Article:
Preserved eggs are definitely unusual enough to be interesting, yet familiar enough to be easily accessible. What’s more, they’re sold ready-to-eat and require no cooking. Just a peel and a rinse.
The preservation process is at least six hundred years old. Mass producers have developed modern shortcuts, where eggs are simply immersed in a chemical bath, but the traditional method remains widely used and has changed little over the centuries.
Fresh eggs, usually duck or chicken, are thickly coated in a paste made from clay, ash and salt, and containing quicklime and sodium hydroxide. This alkali salt, also known as caustic soda or lye, is the key component (sometimes, sodium carbonate is used instead). It gradually penetrates the eggshell via osmosis, raising the pH level inside and, just as strong alkaline solutions cause chemical burns, eventually dissolves the fats and proteins inside the egg via hydrolysis. These fats and proteins break down into peptides, amino acids and fatty acids, creating entirely new textures, colours, odours and, crucially, flavours.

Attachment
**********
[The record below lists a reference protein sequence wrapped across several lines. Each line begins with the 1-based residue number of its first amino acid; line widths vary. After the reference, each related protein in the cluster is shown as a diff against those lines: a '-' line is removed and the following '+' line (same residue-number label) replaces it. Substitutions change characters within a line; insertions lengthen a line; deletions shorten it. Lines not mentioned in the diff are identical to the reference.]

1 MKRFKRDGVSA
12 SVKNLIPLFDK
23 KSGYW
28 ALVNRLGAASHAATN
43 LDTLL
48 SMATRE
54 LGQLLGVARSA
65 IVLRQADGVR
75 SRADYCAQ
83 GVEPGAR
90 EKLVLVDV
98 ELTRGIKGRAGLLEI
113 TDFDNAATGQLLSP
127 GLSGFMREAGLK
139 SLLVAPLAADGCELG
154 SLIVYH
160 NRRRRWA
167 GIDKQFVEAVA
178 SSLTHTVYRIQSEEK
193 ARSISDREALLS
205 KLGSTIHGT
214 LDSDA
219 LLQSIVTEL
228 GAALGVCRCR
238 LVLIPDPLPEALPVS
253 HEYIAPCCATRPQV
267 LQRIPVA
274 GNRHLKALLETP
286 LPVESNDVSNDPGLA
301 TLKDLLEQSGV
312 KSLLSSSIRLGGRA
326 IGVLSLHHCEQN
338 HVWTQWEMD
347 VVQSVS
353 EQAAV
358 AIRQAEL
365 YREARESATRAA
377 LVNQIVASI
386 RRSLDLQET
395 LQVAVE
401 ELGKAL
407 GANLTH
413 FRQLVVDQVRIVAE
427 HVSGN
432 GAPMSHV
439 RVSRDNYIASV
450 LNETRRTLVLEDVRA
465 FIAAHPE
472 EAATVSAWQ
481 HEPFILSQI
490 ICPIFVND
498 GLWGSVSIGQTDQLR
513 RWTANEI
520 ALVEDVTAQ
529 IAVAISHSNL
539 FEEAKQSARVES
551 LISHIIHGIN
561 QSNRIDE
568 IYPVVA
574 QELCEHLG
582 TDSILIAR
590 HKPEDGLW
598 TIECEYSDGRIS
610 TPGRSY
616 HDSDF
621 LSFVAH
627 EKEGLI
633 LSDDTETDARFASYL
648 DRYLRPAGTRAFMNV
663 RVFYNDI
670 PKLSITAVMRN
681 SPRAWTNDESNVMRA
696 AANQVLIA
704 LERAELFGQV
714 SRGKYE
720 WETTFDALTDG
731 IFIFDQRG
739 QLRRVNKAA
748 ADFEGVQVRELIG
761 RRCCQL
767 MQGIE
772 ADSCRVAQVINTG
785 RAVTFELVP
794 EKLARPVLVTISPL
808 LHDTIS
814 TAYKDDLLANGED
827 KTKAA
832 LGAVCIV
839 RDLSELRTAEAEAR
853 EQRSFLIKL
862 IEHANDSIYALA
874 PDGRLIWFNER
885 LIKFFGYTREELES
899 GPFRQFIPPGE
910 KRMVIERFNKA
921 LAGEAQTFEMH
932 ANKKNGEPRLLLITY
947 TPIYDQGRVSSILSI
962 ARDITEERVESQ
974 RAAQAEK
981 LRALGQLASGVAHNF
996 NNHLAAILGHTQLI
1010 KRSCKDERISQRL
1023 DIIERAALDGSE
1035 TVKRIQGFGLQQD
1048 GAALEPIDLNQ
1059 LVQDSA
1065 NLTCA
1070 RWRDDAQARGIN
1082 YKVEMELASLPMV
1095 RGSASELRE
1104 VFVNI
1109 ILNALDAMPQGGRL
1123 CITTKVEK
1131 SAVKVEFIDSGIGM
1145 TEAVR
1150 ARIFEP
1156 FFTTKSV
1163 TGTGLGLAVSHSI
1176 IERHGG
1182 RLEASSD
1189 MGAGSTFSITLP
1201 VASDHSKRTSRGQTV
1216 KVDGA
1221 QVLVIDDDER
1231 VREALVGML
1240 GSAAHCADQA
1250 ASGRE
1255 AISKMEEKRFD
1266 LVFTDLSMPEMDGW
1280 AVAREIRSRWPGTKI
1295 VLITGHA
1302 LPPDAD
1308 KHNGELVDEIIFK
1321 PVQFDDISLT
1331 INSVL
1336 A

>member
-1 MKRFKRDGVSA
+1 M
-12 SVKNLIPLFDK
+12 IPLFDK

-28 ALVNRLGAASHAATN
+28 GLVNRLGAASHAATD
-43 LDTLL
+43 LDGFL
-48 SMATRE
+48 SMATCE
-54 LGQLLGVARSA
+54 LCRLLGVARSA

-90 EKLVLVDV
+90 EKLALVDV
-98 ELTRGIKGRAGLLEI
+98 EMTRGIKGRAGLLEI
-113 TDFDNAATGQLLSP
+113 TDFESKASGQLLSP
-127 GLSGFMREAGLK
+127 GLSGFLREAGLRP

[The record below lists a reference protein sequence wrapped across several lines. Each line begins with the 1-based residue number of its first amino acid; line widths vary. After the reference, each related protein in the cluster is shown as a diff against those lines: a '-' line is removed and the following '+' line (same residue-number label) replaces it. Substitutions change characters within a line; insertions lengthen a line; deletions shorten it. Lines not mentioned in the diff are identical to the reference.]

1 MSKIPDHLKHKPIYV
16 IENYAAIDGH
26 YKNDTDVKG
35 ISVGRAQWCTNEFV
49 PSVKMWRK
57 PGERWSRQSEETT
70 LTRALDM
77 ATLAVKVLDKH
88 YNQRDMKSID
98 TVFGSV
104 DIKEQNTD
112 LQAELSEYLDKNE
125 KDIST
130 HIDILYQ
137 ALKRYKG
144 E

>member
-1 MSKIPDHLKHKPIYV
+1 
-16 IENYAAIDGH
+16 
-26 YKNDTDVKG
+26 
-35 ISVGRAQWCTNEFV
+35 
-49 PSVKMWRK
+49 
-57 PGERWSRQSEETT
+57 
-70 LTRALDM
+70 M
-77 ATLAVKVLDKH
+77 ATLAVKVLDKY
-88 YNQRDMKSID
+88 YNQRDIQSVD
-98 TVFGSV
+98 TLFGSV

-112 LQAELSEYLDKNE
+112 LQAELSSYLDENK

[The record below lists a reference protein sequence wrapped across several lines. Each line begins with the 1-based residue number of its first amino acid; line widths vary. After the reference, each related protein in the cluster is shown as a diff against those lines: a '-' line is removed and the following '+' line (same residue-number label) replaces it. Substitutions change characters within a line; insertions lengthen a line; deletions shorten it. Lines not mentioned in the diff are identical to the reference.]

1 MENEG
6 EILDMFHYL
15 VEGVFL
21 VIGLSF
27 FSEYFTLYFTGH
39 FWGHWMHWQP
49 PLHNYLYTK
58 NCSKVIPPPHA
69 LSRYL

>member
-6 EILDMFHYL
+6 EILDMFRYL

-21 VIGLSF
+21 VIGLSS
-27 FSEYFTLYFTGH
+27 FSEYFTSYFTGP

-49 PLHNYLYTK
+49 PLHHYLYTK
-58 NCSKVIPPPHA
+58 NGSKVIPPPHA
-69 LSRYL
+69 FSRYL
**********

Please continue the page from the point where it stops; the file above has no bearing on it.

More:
The preservation process can last from a few weeks to as long as five months.